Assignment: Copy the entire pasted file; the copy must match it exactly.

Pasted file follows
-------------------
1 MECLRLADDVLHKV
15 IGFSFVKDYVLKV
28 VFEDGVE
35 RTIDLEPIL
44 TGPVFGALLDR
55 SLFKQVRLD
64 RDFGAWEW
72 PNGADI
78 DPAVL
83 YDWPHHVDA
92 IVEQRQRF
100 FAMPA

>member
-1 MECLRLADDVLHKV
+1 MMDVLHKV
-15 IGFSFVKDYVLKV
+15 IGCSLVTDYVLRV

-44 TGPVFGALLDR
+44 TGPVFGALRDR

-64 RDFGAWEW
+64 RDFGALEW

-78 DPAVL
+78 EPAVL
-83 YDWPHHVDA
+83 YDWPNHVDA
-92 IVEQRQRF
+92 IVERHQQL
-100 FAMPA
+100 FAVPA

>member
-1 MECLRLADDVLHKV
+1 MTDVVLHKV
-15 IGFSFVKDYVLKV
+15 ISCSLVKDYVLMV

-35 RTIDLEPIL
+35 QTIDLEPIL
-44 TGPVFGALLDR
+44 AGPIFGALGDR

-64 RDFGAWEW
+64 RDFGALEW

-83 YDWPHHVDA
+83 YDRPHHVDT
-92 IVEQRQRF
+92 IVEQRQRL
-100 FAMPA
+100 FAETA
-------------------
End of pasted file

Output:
1 MECLRLADDVLHKV
15 IGFSFVKDYVLKV
28 VFEDGVE
35 RTIDLEPIL
44 TGPVFGALLDR
55 SLFKQVRLD
64 RDFGAWEW
72 PNGADI
78 DPAVL
83 YDWPHHVDA
92 IVEQRQRF
100 FAMPA

>member
-1 MECLRLADDVLHKV
+1 MMDVLHKV
-15 IGFSFVKDYVLKV
+15 IGCSLVTDYVLRV

-44 TGPVFGALLDR
+44 TGPVFGALRDR

-64 RDFGAWEW
+64 RDFGALEW

-78 DPAVL
+78 EPAVL
-83 YDWPHHVDA
+83 YDWPNHVDA
-92 IVEQRQRF
+92 IVERHQQL
-100 FAMPA
+100 FAVPA

>member
-1 MECLRLADDVLHKV
+1 MTDVVLHKV
-15 IGFSFVKDYVLKV
+15 ISCSLVKDYVLMV

-35 RTIDLEPIL
+35 QTIDLEPIL
-44 TGPVFGALLDR
+44 AGPIFGALGDR

-64 RDFGAWEW
+64 RDFGALEW

-83 YDWPHHVDA
+83 YDRPHHVDT
-92 IVEQRQRF
+92 IVEQRQRL
-100 FAMPA
+100 FAETA